Next Article in Journal
Hate in a Tweet: Exploring Internet-Based Islamophobic Discourses
Previous Article in Journal
Religion in the Global East: Challenges and Opportunities for the Social Scientific Study of Religion
Previous Article in Special Issue
Jewels Set in Stone: Hindu Temple Recipes in Medieval Cōḻa Epigraphy
Article Menu

Export Article

Open AccessArticle
Religions 2018, 9(10), 306; https://doi.org/10.3390/rel9100306

Living and Dealing with Food in an Affluent Society—A Case for the Study of Lived (Non)Religion

Faculty of Social Sciences, University of Tampere, FI-33014 Tampere, Finland
Received: 2 August 2018 / Revised: 3 October 2018 / Accepted: 6 October 2018 / Published: 10 October 2018
(This article belongs to the Special Issue Religion and Food in Global and Historical Perspective )
Full-Text   |   PDF [249 KB, uploaded 10 October 2018]

Abstract

Significant changes have been taking place in the field of the sociology of religion in the last few decades, which challenge researchers to rethink this scholarly field. This article suggests that a great deal could be learned about the current dilemmas within this field through research that explores the moral underpinnings of everyday food consumption within contemporary society that is characterized by abundance. More specifically, the article proposes that everyday food consumption and everyday ethics provide unique opportunities to transcend and surpass crucial distinctions within social sciences in a way that can feed the sociological imagination in relation to research on lived (non)religion. Drawing on examples from research on food consumption in the nonreligious context and at the individual, discursive and institutional levels, this study shows how the everyday ethics of food consumption can serve as a point of departure for sociological research, which could help researchers to understand the currents of lived religion and nonreligion in a way that evades the idea of religion as a certain set of practices or beliefs, or as a specific religious affiliation. This research would enable the study of issues such as practices, beliefs, meanings and belonging, as well as distancing, withdrawal, and indifference. View Full-Text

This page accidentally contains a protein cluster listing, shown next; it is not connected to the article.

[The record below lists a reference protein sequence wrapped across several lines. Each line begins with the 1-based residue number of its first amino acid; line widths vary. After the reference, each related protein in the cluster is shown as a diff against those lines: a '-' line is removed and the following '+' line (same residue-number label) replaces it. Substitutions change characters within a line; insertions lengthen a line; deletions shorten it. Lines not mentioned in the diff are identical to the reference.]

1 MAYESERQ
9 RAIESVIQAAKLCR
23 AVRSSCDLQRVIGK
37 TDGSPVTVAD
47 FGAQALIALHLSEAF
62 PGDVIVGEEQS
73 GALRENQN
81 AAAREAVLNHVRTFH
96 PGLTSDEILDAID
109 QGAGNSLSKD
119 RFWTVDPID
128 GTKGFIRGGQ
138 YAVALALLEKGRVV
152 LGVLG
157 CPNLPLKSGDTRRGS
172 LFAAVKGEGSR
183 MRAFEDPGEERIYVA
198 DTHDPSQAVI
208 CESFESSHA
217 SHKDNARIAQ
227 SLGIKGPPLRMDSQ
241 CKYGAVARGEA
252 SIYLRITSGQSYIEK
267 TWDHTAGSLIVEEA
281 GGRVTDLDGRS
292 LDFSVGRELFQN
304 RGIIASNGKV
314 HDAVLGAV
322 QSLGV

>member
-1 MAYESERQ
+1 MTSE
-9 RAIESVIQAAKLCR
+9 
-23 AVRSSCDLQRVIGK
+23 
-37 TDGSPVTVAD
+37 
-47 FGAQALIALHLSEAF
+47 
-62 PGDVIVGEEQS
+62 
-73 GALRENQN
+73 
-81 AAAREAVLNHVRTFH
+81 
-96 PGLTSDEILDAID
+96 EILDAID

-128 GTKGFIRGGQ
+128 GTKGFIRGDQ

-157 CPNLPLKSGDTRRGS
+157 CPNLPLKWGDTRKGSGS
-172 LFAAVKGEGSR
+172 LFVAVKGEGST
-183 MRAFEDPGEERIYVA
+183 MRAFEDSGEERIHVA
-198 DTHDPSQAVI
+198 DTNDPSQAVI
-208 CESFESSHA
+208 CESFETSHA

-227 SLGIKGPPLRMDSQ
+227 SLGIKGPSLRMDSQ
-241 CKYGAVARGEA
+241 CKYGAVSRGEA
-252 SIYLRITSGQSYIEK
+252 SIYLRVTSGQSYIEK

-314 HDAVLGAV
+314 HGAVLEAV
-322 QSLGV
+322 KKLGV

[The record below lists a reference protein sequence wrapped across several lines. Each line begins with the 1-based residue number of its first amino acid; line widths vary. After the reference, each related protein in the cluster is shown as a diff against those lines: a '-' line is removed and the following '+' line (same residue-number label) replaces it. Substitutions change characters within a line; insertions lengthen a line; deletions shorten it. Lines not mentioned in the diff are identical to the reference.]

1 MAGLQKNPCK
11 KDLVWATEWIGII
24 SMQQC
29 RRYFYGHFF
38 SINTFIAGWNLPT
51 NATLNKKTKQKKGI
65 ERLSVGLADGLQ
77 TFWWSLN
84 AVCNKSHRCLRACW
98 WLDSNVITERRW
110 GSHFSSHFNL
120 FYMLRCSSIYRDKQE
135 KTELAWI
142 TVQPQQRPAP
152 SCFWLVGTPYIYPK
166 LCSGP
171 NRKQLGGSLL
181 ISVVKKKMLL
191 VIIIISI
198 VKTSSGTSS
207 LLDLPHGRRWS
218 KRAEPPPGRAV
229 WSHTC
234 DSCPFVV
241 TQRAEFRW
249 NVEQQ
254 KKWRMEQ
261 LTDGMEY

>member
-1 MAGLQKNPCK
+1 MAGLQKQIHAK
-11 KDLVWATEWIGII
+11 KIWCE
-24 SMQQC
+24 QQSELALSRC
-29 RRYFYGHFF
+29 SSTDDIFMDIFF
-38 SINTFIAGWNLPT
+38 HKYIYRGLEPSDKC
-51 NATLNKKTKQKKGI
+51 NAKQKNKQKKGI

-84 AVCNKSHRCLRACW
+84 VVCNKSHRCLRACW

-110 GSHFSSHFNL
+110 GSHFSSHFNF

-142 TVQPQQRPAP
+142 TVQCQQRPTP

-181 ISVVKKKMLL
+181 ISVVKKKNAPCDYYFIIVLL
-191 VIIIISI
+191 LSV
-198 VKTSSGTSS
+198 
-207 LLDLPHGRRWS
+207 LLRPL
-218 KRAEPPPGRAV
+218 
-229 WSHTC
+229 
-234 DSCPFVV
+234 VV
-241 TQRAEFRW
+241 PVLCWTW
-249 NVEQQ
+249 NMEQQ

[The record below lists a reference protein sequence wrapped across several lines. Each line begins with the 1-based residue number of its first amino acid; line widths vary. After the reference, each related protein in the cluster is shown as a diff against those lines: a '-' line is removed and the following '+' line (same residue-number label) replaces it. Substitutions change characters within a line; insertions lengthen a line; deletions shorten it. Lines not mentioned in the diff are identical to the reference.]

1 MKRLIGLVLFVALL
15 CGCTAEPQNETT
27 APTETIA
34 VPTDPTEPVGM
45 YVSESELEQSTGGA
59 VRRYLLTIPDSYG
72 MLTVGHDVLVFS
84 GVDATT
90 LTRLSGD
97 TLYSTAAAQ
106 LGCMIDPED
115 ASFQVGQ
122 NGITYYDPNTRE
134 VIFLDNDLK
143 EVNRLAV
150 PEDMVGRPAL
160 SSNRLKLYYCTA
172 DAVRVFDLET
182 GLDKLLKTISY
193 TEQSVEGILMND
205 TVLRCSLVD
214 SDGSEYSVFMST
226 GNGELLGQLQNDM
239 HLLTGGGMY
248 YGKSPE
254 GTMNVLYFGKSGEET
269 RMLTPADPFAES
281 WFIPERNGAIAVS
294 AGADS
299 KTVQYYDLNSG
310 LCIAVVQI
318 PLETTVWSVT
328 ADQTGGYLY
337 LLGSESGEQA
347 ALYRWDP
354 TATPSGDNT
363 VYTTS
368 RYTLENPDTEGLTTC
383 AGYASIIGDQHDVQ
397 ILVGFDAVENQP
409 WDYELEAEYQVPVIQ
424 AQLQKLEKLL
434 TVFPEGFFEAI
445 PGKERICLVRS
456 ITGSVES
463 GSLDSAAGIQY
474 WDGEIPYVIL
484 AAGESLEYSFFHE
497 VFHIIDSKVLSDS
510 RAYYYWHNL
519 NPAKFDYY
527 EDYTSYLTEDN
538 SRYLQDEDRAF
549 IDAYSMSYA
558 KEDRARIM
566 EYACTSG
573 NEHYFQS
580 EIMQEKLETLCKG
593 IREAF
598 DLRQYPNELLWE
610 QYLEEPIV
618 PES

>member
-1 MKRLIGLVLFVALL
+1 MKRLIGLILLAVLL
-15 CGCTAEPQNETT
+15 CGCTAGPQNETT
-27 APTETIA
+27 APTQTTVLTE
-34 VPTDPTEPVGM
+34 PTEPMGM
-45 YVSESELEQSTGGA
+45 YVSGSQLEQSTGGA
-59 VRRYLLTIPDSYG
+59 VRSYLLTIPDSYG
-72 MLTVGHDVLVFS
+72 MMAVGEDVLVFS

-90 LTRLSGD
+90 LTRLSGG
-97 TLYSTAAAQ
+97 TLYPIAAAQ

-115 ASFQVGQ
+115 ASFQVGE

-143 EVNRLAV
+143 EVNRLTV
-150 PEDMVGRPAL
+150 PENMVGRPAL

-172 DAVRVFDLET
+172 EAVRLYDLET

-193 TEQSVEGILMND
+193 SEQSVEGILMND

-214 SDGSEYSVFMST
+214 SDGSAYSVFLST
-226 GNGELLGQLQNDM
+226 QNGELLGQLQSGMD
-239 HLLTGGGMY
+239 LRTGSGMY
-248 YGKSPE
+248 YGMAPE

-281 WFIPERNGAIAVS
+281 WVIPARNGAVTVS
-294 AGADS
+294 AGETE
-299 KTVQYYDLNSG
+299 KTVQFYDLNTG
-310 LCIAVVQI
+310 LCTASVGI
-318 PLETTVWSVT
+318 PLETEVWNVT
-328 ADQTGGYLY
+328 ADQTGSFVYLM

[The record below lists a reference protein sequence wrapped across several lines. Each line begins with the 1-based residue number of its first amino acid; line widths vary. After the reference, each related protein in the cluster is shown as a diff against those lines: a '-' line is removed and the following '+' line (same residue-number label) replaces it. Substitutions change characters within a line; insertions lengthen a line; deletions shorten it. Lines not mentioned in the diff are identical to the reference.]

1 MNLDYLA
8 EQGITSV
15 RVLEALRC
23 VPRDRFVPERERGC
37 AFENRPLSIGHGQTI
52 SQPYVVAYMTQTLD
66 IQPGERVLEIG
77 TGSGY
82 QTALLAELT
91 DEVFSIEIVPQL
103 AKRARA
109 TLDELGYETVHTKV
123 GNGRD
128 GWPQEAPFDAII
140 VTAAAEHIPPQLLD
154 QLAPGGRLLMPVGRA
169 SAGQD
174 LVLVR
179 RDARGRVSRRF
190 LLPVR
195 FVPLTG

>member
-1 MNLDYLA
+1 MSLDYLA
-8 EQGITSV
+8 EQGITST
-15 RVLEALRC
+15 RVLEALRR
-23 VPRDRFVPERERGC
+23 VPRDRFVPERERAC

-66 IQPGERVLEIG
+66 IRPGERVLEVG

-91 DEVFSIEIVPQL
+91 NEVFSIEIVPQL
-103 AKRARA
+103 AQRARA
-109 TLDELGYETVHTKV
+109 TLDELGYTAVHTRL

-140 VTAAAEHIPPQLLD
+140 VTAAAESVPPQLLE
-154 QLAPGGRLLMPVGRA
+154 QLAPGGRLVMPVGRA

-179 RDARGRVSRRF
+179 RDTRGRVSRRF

Keywords: lived religion; nonreligion; food; consumption; affluence lived religion; nonreligion; food; consumption; affluence
This is an open access article distributed under the Creative Commons Attribution License which permits unrestricted use, distribution, and reproduction in any medium, provided the original work is properly cited (CC BY 4.0).
SciFeed

Share & Cite This Article

MDPI and ACS Style

Salonen, A.S. Living and Dealing with Food in an Affluent Society—A Case for the Study of Lived (Non)Religion. Religions 2018, 9, 306.

Show more citation formats Show less citations formats

Note that from the first issue of 2016, MDPI journals use article numbers instead of page numbers. See further details here.

Related Articles

Article Metrics

Article Access Statistics

1

Comments

[Return to top]
Religions EISSN 2077-1444 Published by MDPI AG, Basel, Switzerland RSS E-Mail Table of Contents Alert Logo copyright Steve Bridenbaugh/UUA
Back to Top